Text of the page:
On June 8, a majority of judges on the U.S. Court of Appeals for the Seventh Circuit denied a plaintiff-appellee’s petition for rehearing en banc in a case concerning the collection of time-barred debt. In April, the 7th Circuit vacated a $350,000 jury award against a debt collector in an FDCPA action, holding that the plaintiff lacked Article III standing. The defendant sent the plaintiff a letter offering to resolve her defaulted credit card debt at a discount. The letter included a disclosure stating that “because of the age of the debt” it would not sue or report the debt to a credit agency and that payment or nonpayment would not affect her credit score. The plaintiff sued, claiming the letter “surprised and confused” her and was in violation of Sections 1692e(2), 1692e(10), and 1692f of the FDCPA. The district court certified a class and granted summary judgment in favor of the plaintiff “reasoning that the misleading nature of the letter risked real harm to the interests that Congress sought to protect with the FDCPA.” A jury awarded the class $350,000 in damages. On appeal, the panel disagreed, explaining that the plaintiff never made a payment as a result of receiving the letter, nor did she “promise to do so or otherwise act to her detriment in response to anything in or omitted from the letter.” Calling the defendant to dispute the debt and contacting an attorney for legal advice “are not legally cognizable harms” and not enough to provide the “basis for a lawsuit,” the court wrote, adding that “[p]sychological states induced by a debt collector’s letter” are not enough to establish standing.
The majority of the 7th Circuit agreed with the panel’s ruling and voted not to hold an en banc rehearing. However, four judges dissented, arguing that the plaintiff’s claims “should easily satisfy” standing requirements established by the U.S. Supreme Court. “The emotional distress, confusion, and anxiety suffered by [plaintiff] in response to this zombie debt collection effort fit well within the harms that would be expected from many of the abusive practices,” the dissent said. “That’s true regardless of whether the debtor actually made a payment or took some other tangible action in response to them.” According to the dissent, the majority is “painting with too broad a brush” in finding that “[e]motional distress and other ‘psychological states’ can never support standing under the FDCPA.” This reasoning also overlooks close historical parallels in common and constitutional law that provide remedies for intangible injuries caused by many violations of the FDCPA and other consumer-protection statutes, the dissent added.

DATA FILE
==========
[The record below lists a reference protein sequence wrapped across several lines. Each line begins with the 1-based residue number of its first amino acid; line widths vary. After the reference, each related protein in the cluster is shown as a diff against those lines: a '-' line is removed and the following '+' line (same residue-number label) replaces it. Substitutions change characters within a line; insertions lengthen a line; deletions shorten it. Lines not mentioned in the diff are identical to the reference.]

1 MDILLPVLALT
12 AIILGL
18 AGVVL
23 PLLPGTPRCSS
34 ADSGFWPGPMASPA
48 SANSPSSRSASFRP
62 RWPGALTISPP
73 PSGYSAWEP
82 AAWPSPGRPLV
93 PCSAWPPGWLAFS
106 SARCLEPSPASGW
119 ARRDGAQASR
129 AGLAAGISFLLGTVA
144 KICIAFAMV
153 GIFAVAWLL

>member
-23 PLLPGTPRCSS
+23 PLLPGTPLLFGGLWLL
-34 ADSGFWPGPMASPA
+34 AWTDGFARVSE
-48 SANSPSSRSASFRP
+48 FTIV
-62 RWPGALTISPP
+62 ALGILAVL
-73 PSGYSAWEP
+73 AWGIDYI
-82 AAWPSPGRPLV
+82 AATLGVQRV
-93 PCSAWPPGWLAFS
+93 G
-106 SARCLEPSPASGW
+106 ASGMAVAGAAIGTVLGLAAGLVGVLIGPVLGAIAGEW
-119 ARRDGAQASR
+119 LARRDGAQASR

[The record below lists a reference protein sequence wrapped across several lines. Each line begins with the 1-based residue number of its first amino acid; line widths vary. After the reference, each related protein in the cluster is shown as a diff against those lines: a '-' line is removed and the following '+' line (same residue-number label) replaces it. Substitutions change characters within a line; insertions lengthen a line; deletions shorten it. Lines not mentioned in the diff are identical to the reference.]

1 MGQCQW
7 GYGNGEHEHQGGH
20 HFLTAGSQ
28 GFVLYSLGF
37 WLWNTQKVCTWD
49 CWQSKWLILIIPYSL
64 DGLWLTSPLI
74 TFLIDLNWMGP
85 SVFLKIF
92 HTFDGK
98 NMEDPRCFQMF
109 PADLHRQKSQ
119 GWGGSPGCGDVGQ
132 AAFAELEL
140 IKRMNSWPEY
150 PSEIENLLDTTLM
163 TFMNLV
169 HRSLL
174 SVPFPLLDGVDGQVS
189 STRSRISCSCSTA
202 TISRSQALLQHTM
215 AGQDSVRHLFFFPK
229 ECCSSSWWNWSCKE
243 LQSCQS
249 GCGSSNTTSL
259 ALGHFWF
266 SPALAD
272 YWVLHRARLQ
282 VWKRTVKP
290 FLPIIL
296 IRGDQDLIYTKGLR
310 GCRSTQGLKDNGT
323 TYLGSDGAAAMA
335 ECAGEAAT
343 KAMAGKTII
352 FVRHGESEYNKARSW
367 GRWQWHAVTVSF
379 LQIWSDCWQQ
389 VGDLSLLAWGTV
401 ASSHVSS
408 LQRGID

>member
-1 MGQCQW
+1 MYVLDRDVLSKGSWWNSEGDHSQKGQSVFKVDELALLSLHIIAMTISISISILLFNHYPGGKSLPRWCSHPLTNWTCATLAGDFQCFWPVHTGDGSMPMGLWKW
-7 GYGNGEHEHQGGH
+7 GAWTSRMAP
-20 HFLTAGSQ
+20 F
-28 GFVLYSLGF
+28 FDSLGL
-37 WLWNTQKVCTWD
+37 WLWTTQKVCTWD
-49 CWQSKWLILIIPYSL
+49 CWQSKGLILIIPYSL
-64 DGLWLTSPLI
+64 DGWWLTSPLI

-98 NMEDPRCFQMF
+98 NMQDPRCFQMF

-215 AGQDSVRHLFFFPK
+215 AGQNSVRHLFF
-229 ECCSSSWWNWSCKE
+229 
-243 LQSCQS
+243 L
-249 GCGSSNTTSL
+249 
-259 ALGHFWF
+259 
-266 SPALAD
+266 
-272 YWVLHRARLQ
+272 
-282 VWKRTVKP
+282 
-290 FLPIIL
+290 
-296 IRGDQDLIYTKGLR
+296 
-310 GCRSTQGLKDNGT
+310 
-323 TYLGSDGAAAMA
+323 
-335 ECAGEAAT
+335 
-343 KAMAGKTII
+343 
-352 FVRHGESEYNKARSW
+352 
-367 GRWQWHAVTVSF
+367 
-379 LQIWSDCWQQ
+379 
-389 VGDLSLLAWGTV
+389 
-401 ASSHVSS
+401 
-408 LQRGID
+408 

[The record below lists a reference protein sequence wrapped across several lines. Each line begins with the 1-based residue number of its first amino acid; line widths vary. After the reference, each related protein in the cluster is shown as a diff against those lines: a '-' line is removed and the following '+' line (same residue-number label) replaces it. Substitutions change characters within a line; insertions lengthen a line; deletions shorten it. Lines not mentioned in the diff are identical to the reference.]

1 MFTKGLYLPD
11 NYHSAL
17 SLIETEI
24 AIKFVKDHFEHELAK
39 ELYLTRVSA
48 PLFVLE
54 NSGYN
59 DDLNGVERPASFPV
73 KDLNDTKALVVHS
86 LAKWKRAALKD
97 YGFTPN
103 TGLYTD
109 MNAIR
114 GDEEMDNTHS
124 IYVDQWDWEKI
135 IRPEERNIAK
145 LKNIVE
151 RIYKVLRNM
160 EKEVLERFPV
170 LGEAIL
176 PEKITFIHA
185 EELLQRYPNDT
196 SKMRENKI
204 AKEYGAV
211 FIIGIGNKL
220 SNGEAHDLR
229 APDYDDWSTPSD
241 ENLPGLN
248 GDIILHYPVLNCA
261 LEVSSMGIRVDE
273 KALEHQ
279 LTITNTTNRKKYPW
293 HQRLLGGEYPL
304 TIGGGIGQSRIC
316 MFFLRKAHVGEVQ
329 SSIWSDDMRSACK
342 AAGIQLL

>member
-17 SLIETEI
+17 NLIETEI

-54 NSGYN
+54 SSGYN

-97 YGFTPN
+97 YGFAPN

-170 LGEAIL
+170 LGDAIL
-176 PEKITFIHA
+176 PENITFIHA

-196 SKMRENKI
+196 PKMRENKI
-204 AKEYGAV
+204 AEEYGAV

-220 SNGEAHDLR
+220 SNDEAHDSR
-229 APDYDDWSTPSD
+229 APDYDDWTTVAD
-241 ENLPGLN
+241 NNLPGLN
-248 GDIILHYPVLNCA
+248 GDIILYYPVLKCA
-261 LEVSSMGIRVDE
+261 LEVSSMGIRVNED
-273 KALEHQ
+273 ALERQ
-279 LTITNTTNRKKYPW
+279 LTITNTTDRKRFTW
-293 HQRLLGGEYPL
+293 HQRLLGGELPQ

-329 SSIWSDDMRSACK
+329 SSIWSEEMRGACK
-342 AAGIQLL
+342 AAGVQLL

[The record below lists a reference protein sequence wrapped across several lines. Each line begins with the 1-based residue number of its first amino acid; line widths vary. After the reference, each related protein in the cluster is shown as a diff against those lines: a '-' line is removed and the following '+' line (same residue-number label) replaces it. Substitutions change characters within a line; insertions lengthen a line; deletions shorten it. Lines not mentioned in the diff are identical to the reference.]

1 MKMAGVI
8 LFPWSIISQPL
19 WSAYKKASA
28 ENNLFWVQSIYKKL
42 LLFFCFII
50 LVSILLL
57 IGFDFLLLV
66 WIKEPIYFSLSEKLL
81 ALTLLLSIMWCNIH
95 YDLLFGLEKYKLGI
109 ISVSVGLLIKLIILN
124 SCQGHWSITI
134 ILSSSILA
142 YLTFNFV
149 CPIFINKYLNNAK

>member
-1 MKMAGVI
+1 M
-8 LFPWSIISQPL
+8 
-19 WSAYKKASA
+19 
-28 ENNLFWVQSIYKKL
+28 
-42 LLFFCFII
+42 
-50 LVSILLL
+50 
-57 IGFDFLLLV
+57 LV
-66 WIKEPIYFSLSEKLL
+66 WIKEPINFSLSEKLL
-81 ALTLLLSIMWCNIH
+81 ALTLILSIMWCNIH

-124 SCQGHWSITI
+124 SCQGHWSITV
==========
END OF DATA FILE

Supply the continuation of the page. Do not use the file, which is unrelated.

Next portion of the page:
On June 10, the U.S. Court of Appeals for the Ninth Circuit affirmed a lower court’s ruling on summary judgment that an individual’s text messages sent to a financial institution provided the express consent required under the TCPA to be contacted via an autodialer system. According to the opinion, the plaintiff, who was not a customer of the defendant, sent 11 text messages to the defendant’s short code number. Ten of the messages were unrelated to the defendant’s business, and the plaintiff’s messages were replied to with an automated message providing instructions about how to stop receiving text messages and how to contact the defendant. The remaining text message from the plaintiff to the defendant consisted of the word “STOP” to which the defendant replied with the response that plaintiff is not subscribed and will not receive alerts. These reply texts were the only text messages the defendant sent to the plaintiff’s mobile phone. Based on these facts, the plaintiff filed suit in the District of Connecticut, alleging that the defendant violated the TCPA by replying to his text messages using an automatic call-generating capability without obtaining the plaintiff’s consent. The defendant filed a motion to dismiss on procedural grounds, and plaintiff voluntarily withdrew the suit and subsequently sued in the District of Hawaii under similar facts and claims. The court granted the defendant’s motion for summary judgment, ruling that each of the texts sent to the defendant by the plaintiff constituted prior express consent to receive reply texts. The court also awarded attorneys’ fees to defendant as “costs” under Federal Rule of Civil Procedure 41(d).
The 9th Circuit agreed with the district court’s determination that the plaintiff “expressly consented to receive reply text messages.” With respect to the awarding of attorney’s fees, the appellate court recognized a circuit split on the issue of whether Rule 41(d) costs included attorney’s fees, and held that, (i) “costs” under Rule 41(d) does not include attorney’s fees as a matter of right and (ii) for purposes of the TCPA, “cost” does not include attorney’s fees because “it is undisputed that the TCPA does not provide for the award of attorney’s fees to the prevailing party.”
Special Alert: Eleventh Circuit upholds terms of arbitration agreement in challenge under Dodd-Frank